Misinterpretations of Lean vs. Six Sigma

I had a conversation recently with a very smart and talented consultant.  He is a Lean Six Sigma consultant.  He knows the tools of lean and Six Sigma backwards and forwards.  The consultant also talked ab out the importance of having leadership buy-in from the top all the way to the bottom to be the most successful at both lean and Six Sigma. Overall, he was a very astute about both lean and Six Sigma.

During his presentation, there were two misinterpretations that stuck out to me.  I found them to be quite a difference in thinking.

1. Six Sigma is focused on the customer while lean is focused on elimination of waste.  I find this to be a significant difference in thinking.  Lean’s #1 tenant is to focus on the Customer first and foremost.  By focusing on the customer, an organization can learn what the customer finds of value.  What is not of value can be considered non-value added (waste) or non-value added but necessary (government regulations).  These should be eliminated or at least reduced.

Most people focus on the elimination of waste and miss why eliminating the waste is important.  It is because it is of no value to the customer which is the main focus.  Once the waste is eliminated it frees up resources allowing an organization to grow the business without having to invest in more resources.

Thanks to Mark Graban. This picture was borrowed from the Lean Blog.

2. Six Sigma focuses on making the product right while lean just focuses on making the product.  The consultant mentioned the 7 types of wastes.  One of the 7 types of wastes is directly solely at making the product right.  That is the waste of defects. Not to mention the concept of building in quality (jidoka).

As mentioned above, when a company focuses on the customer first it will recognize quality is very important.  This is why building in quality is one of the two pillars of the Toyota Production System.

After the presentation, the consultant and I had a very good discussion on these points.  I admitted to being raised in the Lean House.  I wasn’t arguing that Six Sigma was wrong or companies can’t benefit from it.  Just that I have a different perspective of lean on the points mentioned above.

Posted on April 26, 2012, in Customer Focus, Growth, Quality, Tools, Waste and tagged , , , , , , , . Bookmark the permalink. 5 Comments.

  1. Matt,

    Very interesting. It seems that there are as many opinions on the differences between Lean Manufacturing & Six Sigma as there are people – at least those who know enough to have an opinion. I don’t profess to be an expert on the differences but find much benefit from the Toyota Lean approach as well as the Six Sigma approach. What I find interesting is that the more I look at the two, the more similarities I find. One example is the DMAIC process itself which has its roots in the Deming PDCA cycle. This post discusses the similarities:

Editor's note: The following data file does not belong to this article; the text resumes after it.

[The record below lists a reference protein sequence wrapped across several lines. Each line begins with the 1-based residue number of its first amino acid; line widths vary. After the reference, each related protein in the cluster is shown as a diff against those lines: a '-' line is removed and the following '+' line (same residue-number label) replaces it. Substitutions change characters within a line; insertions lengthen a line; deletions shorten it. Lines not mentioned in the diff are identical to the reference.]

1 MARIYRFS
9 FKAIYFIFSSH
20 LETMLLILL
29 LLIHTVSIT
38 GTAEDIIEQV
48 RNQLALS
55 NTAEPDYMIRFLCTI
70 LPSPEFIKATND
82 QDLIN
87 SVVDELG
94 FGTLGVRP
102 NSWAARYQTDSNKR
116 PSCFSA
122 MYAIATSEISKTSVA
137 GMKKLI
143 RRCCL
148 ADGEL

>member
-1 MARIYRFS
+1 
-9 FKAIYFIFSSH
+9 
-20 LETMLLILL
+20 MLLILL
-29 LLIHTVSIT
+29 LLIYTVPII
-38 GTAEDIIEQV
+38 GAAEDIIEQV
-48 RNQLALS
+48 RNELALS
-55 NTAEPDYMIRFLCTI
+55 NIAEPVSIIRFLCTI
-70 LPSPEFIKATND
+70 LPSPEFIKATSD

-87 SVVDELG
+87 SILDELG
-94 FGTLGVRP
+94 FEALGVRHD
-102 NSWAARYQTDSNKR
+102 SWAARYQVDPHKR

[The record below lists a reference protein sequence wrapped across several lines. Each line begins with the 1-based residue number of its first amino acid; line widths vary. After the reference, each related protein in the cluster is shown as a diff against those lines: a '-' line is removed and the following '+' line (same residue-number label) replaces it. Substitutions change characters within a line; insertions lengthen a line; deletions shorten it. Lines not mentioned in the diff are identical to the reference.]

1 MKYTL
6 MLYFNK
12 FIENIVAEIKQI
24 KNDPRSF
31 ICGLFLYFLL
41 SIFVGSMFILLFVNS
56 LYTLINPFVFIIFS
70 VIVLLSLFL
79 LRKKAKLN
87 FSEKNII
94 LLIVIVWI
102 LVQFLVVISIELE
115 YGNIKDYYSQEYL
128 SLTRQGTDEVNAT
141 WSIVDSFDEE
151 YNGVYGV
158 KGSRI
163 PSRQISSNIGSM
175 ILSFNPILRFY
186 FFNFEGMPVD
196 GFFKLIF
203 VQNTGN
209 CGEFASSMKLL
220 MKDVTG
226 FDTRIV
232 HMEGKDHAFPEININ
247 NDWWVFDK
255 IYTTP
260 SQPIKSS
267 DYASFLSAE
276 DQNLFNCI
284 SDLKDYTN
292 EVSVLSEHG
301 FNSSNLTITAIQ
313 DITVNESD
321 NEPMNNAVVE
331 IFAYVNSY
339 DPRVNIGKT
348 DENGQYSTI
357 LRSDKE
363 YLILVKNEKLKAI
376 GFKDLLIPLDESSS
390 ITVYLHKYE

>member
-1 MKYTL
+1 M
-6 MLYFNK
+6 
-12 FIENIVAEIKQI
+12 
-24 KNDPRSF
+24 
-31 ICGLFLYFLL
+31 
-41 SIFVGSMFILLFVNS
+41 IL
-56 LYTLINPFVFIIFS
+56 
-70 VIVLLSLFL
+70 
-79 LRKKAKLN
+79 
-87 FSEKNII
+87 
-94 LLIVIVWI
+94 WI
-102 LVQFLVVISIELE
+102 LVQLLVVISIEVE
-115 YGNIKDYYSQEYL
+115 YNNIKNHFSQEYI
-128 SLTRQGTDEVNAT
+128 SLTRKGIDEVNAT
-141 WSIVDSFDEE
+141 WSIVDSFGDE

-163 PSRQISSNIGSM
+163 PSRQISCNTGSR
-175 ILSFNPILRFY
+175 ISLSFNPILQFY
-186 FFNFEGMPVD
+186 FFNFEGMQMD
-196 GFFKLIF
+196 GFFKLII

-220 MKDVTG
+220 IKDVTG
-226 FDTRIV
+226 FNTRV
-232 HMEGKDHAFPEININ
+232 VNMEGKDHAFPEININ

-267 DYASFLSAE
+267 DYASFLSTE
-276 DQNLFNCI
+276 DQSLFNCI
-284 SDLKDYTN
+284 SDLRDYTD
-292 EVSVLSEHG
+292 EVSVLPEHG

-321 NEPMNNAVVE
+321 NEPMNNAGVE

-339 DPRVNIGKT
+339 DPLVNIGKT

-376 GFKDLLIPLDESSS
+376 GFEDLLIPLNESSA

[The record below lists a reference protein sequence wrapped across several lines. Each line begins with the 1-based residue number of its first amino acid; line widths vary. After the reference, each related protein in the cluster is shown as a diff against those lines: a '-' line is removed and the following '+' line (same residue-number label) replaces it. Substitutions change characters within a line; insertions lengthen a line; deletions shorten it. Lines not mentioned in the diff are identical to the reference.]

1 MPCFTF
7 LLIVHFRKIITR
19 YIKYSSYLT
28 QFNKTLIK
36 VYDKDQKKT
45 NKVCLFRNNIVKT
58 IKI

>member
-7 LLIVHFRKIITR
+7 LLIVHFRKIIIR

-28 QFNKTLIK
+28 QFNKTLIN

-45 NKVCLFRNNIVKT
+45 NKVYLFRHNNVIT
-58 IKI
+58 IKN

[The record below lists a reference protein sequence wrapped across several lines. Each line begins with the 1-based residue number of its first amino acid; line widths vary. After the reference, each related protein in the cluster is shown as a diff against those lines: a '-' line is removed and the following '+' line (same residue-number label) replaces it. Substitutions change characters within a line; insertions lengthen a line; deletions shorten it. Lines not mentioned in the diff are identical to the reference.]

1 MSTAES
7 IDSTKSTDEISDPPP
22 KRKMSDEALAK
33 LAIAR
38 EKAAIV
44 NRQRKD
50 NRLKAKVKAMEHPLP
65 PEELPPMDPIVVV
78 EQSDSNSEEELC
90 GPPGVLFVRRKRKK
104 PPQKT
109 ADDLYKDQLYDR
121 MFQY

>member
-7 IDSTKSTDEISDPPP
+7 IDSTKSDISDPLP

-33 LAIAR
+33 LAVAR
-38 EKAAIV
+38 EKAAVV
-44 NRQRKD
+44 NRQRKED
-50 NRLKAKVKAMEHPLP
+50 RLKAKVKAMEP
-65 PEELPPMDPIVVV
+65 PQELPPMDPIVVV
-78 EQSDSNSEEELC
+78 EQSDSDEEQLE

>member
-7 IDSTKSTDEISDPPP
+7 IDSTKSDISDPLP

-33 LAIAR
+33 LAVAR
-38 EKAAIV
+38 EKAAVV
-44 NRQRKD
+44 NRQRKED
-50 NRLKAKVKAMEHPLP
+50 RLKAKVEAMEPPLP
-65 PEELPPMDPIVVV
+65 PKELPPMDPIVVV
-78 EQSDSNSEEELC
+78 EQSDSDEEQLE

Thanks for sharing.

    • Christian, you are right. There seems to be a ton of opinions on lean and Six Sigma. You mentioned one large similarity that I did a lot of work around also. At one company that was learning lean but was very strong in Six Sigma, I had to translate PDCA to DMAIC. It helped the organization see that we weren’t piling on more things. We were enhancing what they already had.

  2. I’d say that consultant has his terms mixed up. What about six sigma is customer focused other than defect reduction (the reason it was utilized)? What about six sigma ensures the right product is made? Personally, I believe Lean is much more encompassing. If you go back to your last post about Lean as a problem solving methodology then you focus on your opportunities and apply the right countermeasures. For me six sigma in not a problem solving methodology but rather a way to solve a problem.
    Another good post.

  3. Matt, I always struggled with people making the distinction, aren’t they so intertwined that it is foolish to try and distinguish between them?


  4. My two cents… Six Sigma is a Problem Solving approach that has grown into a “kind” of business system. My point is DMAIC, DMADV & DFSS are all approaches to solve different types of problems…DMAIC-for known problems, DMADV-for designing new processes/machines, DFSS-for new machines or products.
    “kind” of business system – the Six Sigma Approach (in my opinion) works well in businesses that tend to have highly measured outputs. In a lot respects it should be called the Motorola or GE Way.

    Contrast this with LEAN or Lean Thinking or a Lean Business System…
    Most Lean ventures were never implemented with a cohesive Problem Solving Approach. As of late, more people understand the A3/PDCA cycle and the uses for problem solving within a Lean Business System. When the A3/PDCA is not being utilized or married to the Lean Business System another problem solving approach is required…thus enters a Six Sigma approach, Shanin Red X or some other problem solving approach…as many know this is where Lean Six Sigma comes from, as do the misperceptions of what Lean or Lean Six Sigma or Six Sigma are…

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